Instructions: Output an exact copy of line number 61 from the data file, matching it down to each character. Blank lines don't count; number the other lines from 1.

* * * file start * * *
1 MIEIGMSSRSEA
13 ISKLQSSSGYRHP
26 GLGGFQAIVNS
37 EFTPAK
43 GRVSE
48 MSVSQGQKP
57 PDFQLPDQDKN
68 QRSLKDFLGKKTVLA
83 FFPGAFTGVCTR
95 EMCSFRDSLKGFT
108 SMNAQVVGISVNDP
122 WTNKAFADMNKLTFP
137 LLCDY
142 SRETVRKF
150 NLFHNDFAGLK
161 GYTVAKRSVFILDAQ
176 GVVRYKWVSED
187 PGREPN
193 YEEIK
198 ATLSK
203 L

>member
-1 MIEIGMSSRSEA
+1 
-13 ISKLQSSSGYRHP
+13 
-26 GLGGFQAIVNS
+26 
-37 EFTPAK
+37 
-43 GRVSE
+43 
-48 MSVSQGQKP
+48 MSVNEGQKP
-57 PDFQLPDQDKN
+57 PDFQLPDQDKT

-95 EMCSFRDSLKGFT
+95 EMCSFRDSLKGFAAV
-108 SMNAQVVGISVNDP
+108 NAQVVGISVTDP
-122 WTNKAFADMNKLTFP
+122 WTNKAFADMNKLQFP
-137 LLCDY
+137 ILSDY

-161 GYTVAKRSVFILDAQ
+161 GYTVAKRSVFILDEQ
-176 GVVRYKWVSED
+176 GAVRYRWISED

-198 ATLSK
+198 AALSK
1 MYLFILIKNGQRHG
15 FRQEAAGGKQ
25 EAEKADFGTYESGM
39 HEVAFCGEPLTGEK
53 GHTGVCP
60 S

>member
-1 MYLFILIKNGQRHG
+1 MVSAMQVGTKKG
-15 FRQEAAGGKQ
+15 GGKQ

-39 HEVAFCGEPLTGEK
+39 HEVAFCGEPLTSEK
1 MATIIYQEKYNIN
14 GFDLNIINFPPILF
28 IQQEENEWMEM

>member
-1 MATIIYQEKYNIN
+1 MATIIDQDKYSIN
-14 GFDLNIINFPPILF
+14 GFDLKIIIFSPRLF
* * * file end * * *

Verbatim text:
+15 GGKQ